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Ms. Big Fat Panda
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Is the range of numbers {a, b, c, d, e} greater than 10 [#permalink]
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11 Oct 2010, 14:50
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So, I was preparing a list of important properties to include in the flashcards I was making for the competition and when I was looking for illustrative examples, I came across this one question. I believe this is a good question to test your knowledge of sets and ranges and to really think smartly. I will post the answer tomorrow, so you guys will have a day to try the question! Quote: Is the range of numbers {a, b, c, d, e} greater than 10.
Statement 1: b  d > 10 Statement 2: b is the greatest number in the set.



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Re: Sets and Ranges  Challenge Question [#permalink]
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11 Oct 2010, 15:35
whiplash2411 wrote: Is the range of numbers {a, b, c, d, e} greater than 10.
Statement 1: b  d > 10 Statement 2: b is the greatest number in the set.
Range = Max(set)Min(set) (1) bd>10 ... max(set)>=b & min(set)<=d by definition, hence range>10. Sufficient (2) doesnt tell us anything much at all about the set. Insufficient Answer is (a)
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Re: Sets and Ranges  Challenge Question [#permalink]
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12 Oct 2010, 02:00
Range=The distance between two extreme points on the number line XpqrY range= distance between X and Y
Stmnt1: bd > 10 ===> the distance between b and d on the number line is > 10 hence the range must surely be > 10 even if the rest (a,c and e are kept between b and d)  SUFF.
stmnt2: b is the grtst # among them; as per the definition of range, two points (extreme points) are required to calculate the range ===> NOT SUFF.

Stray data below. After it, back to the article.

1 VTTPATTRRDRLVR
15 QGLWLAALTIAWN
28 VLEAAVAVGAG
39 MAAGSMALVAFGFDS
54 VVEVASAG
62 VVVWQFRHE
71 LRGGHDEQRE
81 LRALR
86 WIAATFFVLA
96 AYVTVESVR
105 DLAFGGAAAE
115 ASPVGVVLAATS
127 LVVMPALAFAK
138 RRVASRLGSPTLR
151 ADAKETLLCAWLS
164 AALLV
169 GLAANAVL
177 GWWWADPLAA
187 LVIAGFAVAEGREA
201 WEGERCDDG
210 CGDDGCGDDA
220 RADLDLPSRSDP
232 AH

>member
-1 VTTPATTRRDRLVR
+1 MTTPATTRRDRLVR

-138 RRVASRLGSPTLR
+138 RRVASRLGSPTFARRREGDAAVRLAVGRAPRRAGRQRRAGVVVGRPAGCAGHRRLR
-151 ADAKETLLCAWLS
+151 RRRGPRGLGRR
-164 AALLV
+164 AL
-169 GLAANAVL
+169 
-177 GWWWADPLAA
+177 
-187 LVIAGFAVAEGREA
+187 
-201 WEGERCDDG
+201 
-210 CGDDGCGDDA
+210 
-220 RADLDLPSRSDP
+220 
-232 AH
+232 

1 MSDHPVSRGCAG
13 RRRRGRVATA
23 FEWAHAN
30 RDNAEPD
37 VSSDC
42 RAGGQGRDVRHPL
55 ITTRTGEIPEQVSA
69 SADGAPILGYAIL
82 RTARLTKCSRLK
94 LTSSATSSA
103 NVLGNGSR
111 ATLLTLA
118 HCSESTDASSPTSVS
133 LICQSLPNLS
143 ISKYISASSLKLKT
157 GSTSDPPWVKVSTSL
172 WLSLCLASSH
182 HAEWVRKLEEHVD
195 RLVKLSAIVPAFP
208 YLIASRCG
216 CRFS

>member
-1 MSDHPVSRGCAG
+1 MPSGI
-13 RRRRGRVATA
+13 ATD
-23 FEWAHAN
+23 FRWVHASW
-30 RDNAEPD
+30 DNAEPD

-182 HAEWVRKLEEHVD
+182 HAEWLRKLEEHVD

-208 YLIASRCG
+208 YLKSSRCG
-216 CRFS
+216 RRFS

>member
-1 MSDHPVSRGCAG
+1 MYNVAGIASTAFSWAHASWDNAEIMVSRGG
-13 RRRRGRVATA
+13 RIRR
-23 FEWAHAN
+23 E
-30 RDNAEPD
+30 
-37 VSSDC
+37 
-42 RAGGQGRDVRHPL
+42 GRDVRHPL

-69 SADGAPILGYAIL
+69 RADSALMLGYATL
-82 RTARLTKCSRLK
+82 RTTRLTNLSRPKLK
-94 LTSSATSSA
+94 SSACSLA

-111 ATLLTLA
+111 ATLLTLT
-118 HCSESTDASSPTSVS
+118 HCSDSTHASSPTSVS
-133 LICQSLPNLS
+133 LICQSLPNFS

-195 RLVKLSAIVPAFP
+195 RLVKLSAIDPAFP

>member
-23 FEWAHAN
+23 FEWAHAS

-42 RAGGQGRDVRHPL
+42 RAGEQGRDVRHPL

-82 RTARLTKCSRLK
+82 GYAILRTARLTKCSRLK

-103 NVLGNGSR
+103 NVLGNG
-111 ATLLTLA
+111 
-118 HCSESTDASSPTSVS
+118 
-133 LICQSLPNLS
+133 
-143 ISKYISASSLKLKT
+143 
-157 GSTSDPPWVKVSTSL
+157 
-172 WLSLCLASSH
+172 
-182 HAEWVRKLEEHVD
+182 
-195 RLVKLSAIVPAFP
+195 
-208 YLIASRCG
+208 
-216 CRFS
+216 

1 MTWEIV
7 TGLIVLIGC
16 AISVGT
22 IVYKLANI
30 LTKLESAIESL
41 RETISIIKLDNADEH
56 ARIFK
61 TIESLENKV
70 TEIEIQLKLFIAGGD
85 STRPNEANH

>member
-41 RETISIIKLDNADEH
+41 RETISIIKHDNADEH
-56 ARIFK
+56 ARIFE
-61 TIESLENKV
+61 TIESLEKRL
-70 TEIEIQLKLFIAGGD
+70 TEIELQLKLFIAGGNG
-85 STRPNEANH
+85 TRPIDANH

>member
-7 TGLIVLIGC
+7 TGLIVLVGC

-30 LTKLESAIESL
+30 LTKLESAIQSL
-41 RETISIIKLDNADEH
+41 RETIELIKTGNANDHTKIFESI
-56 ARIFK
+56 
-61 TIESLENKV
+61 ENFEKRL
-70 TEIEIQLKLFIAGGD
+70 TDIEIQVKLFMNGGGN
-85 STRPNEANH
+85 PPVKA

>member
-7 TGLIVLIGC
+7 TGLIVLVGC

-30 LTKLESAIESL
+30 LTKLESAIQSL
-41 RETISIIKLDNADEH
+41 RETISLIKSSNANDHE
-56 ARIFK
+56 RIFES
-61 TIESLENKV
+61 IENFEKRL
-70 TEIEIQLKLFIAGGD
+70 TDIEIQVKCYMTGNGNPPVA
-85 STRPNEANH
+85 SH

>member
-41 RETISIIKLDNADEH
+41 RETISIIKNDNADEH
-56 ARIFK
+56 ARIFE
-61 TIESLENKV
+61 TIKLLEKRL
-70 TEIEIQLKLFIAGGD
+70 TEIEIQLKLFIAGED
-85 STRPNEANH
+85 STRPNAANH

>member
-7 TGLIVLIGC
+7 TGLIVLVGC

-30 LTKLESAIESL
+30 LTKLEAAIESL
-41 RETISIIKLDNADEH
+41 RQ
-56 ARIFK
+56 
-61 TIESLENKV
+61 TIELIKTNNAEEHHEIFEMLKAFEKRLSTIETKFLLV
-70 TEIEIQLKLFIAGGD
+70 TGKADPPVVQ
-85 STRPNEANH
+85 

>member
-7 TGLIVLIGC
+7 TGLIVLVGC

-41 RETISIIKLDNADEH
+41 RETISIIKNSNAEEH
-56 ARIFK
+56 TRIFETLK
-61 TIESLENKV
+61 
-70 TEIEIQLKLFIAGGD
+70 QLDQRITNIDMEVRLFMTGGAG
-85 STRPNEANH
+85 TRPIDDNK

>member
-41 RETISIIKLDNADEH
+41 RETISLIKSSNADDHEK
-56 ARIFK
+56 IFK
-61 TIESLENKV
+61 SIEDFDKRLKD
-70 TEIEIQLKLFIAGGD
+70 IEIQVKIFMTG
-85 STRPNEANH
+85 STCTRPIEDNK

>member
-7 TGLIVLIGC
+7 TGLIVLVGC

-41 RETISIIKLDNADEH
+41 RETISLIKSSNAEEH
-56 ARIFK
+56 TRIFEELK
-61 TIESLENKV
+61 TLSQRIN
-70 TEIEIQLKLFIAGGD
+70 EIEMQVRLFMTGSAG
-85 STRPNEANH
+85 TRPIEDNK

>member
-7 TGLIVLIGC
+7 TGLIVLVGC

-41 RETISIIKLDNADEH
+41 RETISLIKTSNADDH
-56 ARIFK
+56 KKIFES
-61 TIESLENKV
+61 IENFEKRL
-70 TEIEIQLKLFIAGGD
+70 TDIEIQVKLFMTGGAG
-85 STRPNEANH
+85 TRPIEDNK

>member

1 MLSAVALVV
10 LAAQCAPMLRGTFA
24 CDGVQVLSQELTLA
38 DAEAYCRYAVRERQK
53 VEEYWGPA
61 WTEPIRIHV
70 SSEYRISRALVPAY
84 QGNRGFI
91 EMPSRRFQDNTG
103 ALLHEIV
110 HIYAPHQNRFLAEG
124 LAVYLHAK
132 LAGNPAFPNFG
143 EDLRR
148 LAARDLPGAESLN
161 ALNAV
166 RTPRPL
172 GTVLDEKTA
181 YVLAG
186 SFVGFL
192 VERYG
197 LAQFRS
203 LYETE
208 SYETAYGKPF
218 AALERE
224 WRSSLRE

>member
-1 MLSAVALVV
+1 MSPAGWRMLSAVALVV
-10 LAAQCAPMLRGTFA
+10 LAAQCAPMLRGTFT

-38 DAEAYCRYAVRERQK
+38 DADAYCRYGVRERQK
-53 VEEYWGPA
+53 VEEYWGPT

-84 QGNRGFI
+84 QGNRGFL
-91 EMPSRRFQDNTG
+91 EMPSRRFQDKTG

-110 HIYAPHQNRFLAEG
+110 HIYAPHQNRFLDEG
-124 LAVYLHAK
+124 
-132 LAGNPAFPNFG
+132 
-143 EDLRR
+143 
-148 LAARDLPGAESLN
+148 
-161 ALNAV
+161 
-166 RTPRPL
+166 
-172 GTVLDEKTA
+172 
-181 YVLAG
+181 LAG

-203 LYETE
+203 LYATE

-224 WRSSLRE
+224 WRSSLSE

ANSWER "A"
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Re: Sets and Ranges  Challenge Question [#permalink]
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12 Oct 2010, 09:49
Its E....
From 1... I am not sure the order of a,b,c,d so i can not say whether the smalllest number and largest numbers possible from 1 ...
from 2 clearly, it is not sufficient....
even if i club together... we can not get the value of range > 10 ....
So my ans is : E
guys, please reply me if i m wrong....



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Re: Sets and Ranges  Challenge Question [#permalink]
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12 Oct 2010, 10:52



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Re: Sets and Ranges  Challenge Question [#permalink]
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12 Oct 2010, 12:17
There are many ways to define the range of a set. Most people learn that: range = largest  smallest which is a perfectly good way to understand the range for most questions. That definition is equivalent to the following: range = largest distance between any two elements in a set So if you know b and d are in your set, and you know that bd > 10, then the largest distance between any two elements in the set clearly must be greater than 10, and the range is thus greater than 10.
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Re: Sets and Ranges  Challenge Question [#permalink]
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14 Oct 2010, 03:05
It must be A.Range=largest  smallest



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Re: Sets and Ranges  Challenge Question [#permalink]
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14 Oct 2010, 08:22
Easy A. whiplash2411 wrote: Is the range of numbers {a, b, c, d, e} greater than 10.
Statement 1: b  d > 10 Statement 2: b is the greatest number in the set.
(1) b  d > 10. So the range must be, at the very least, 10. If b and d are the absolute extremes of the set (so a, c, and e all fall between them), then b  d is the range. If any of a, c, or e are larger or smaller than b or d, then the range will be bigger than b  d. The other three numbers are irrelevant because they can't shrink the range. Quick examples, let b = 21 and d = 9, so b  d = 11: {9, 10, 11, 12, 21}  range = 11 {5, 9, 10, 11, 21}  range = 16 {5, 9, 10, 21, 25}  range = 20 Sufficient. (2) Clearly insufficient, as we have no information about the other numbers.




Re: Sets and Ranges  Challenge Question
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